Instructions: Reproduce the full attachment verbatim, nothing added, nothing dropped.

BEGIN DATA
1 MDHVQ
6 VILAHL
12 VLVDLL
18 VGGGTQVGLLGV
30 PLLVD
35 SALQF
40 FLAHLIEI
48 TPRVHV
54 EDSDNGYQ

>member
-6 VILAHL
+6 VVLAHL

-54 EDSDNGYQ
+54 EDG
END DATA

1 MDHVQ
6 VILAHL
12 VLVDLL
18 VGGGTQVGLLGV
30 PLLVD
35 SALQF
40 FLAHLIEI
48 TPRVHV
54 EDSDNGYQ

>member
-6 VILAHL
+6 VVLAHL

-54 EDSDNGYQ
+54 EDG